I believe in magic; however, how I describe/define it doesn't seem congruent to what you describe (that, to me, is the fascinating bit - I love learning how others perceive the world around us) but I also love applying the scientific method to every bit of fantasy and magic around me. For me, it's just plain fun. And when someone introduces something that proves some magical element wrong or untrue - I love it. I embrace it. And I ask lots of questions - questions that either can or cannot be answered by science. (at least not yet)

I apply science to the world around me, and science is my magic. It is huge and beautiful and mysterious (because I know I can never have the time or brain capacity to comprehend it all) and that, to me, makes it magical.

Love reading your blog. :-)
Feb. 12th, 2012 02:55 am (UTC)
I, too, get frustrated at the people who say that science removes magic and beauty and mystery from the world. Things that are beautiful and awe-inspiring are no less so when we explain how and why they occur. Many times they become even more so, when we fully understand the complexity involved.

To those who claim that science is just another religion, I try to explain that science isn't a set of beliefs. It's merely a tool, a method, for helping us understand the world. The scientific method doesn't tell us what to believe (and plenty of scientists do believe in god), it just gives us a reliable method for recording, testing, sharing and repeating our observations. It's no more a belief system than mathematics or writing. They are just tools.
Feb. 12th, 2012 03:00 am (UTC)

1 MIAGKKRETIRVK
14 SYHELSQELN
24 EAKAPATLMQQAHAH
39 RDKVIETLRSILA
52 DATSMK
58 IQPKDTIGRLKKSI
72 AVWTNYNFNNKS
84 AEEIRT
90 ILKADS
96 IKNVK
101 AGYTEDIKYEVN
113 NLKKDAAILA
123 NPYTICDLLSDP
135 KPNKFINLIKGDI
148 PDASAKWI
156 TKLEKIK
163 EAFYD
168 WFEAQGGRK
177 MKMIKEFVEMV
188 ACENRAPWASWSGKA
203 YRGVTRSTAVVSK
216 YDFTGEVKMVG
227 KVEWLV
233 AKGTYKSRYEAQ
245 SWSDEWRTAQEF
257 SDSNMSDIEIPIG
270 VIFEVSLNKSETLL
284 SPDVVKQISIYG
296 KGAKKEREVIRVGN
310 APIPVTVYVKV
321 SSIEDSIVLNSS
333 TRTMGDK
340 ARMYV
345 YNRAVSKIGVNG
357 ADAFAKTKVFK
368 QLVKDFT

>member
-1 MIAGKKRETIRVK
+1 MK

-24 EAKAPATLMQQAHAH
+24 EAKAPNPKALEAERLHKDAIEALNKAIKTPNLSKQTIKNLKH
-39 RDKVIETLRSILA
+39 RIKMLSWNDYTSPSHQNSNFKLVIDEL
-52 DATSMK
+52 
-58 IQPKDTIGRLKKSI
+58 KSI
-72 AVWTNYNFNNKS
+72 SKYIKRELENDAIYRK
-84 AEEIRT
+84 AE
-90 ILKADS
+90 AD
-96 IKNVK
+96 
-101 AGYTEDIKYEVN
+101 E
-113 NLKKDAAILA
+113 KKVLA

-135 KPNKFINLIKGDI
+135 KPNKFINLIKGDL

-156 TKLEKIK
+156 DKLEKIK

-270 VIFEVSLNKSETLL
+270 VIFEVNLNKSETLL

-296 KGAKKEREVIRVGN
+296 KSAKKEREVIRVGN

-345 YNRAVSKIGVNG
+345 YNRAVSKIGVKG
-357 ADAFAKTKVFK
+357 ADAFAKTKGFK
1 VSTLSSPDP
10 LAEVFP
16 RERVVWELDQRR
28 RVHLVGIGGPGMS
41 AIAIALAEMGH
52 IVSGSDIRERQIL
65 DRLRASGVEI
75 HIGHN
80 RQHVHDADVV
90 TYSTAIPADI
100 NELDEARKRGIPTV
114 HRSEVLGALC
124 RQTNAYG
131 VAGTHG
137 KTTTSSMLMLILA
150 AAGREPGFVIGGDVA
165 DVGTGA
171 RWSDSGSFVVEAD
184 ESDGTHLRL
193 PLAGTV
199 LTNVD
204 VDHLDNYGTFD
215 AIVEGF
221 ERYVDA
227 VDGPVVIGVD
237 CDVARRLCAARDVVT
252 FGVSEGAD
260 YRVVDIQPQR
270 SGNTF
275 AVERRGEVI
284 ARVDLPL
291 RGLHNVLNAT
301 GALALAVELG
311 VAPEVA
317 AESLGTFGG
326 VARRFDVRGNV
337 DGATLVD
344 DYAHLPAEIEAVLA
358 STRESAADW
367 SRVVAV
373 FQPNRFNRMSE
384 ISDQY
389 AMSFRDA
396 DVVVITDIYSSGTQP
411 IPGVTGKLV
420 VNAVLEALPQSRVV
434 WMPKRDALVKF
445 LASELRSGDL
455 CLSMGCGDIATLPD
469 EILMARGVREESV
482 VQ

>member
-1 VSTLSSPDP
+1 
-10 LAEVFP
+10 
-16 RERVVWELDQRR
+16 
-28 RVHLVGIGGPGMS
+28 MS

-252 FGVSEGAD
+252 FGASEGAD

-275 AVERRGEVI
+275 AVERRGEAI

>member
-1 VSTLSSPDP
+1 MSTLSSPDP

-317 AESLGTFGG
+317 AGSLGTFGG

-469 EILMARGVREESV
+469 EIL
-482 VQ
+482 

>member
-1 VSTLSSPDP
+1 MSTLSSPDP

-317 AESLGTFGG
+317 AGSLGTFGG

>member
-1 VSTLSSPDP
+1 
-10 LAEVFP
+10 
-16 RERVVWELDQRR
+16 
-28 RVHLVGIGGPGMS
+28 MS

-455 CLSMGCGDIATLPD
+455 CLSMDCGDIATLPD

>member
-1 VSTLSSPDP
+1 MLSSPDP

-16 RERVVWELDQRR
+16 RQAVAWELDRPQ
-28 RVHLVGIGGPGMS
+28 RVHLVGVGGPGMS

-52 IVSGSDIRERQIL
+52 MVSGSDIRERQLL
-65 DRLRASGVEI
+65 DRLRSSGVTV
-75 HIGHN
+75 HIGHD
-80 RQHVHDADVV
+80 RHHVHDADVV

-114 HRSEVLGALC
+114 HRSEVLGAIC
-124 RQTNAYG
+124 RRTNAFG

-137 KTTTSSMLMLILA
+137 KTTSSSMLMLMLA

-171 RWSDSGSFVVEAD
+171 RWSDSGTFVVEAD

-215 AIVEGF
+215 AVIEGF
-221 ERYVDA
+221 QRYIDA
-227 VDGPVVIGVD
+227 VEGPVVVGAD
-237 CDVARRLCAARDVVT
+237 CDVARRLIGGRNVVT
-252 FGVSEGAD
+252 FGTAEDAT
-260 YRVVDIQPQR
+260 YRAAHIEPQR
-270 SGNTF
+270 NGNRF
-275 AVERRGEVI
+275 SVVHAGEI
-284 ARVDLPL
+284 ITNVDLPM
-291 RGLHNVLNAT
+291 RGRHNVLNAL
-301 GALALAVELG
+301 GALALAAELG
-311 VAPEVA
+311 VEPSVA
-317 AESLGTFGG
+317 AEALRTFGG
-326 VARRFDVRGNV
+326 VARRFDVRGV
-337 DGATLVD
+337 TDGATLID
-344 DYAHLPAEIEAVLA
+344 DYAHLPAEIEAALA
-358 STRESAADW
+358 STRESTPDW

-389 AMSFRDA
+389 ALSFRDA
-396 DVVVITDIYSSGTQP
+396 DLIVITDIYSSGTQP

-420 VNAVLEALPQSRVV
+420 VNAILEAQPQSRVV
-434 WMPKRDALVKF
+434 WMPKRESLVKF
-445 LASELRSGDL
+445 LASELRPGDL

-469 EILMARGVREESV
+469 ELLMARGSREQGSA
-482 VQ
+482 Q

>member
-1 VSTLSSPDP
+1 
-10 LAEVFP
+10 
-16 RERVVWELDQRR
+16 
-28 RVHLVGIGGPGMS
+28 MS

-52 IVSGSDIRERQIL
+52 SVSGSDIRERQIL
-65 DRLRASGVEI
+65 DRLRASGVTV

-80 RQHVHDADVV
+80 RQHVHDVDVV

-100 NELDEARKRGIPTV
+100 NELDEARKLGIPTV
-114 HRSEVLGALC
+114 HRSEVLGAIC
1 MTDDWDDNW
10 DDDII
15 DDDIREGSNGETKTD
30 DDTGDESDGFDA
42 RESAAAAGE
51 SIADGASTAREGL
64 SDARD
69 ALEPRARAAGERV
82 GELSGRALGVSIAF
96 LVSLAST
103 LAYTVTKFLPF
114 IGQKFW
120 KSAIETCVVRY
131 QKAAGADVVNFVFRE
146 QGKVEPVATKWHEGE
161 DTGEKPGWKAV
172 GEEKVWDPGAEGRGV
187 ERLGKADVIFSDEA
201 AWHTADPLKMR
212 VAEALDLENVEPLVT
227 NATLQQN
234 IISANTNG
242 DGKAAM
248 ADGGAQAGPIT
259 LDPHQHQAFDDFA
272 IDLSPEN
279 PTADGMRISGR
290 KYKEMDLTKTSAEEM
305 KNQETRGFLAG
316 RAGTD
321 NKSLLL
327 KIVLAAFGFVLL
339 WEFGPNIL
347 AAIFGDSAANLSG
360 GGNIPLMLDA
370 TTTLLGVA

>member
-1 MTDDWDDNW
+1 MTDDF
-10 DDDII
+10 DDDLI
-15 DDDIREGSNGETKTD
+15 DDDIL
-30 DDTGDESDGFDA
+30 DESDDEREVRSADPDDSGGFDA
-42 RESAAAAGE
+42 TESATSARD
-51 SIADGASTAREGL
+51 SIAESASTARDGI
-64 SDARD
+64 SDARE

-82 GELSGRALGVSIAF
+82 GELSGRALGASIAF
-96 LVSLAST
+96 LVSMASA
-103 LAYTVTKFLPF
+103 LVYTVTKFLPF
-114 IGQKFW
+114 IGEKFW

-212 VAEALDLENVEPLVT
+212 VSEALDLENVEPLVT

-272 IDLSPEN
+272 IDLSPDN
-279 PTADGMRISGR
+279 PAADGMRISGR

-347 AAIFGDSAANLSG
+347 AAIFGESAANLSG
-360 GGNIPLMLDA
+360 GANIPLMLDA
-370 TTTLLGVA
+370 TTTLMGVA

I actually thought about getting in to genetic engineering so I could BUILD dragons. :-)
Feb. 12th, 2012 09:36 pm (UTC)
Surely I can't be the only one who's occasionally a scientist by day and a (parody of) an elf by night?
Feb. 13th, 2012 03:47 am (UTC)
Science destroys magic, but then Quantum Science makes the particles that make up everyday objects so fantastic the old childhood wonder lights up again. When I stop and think that *I* am made up of the same particles that follow quantum behavior like Heisenberg uncertainty and wave/particle duality, pushing off of each other with force fields of electromagnetism and the strong force... sometimes I think my childhood self was right and magic was real all along.
Feb. 13th, 2012 03:15 pm (UTC)
Robin Ince talks about this same thing in his Happiness Through Science show. And talked about it at FUSE when he was speaking there.

Wonder and imagination are not exclusive to those things that aren't real and can be even more amazing when they are applied to things that are real.
Feb. 13th, 2012 03:38 pm (UTC)
"Any sufficiently advanced technology is indistinguishable from magic." - Arthur C. Clarke

When I was young(ish), I was introduced to a very unique children's book titled The Magic Carpet and the Cement Wall. It went a LONG way towards merging the concepts of science and magic, complete with a section in the back for advanced (young) readers to learn a bit about the possible physics for parallel dimensions and such. I would recommend anyone of any age give it a look. - ZM

Edited at 2012-02-13 03:38 pm (UTC)
Feb. 14th, 2012 01:25 am (UTC)
Love this post. I am reminded of a Feynman story. He was talking to an artist about her painting of a flower. He started explaining what all the bits are for and she stopped him, telling him he was unable to see the beauty. His thought (and mine) was that knowing what something really *is* is a big part of the beauty.

For me as a biologist, the magic is in the places where science can currently only say "and then something happens." That is what fuels the wonder and the desire to know more. Every professional science researcher I have known has had that childlike wonder about their field. They seek out what we do know and are so amazed by what we do not know, that their thirst for knowledge becomes a life-long, passionate pursuit of the information to fill in those gaps.
( 11 comments — Leave a comment )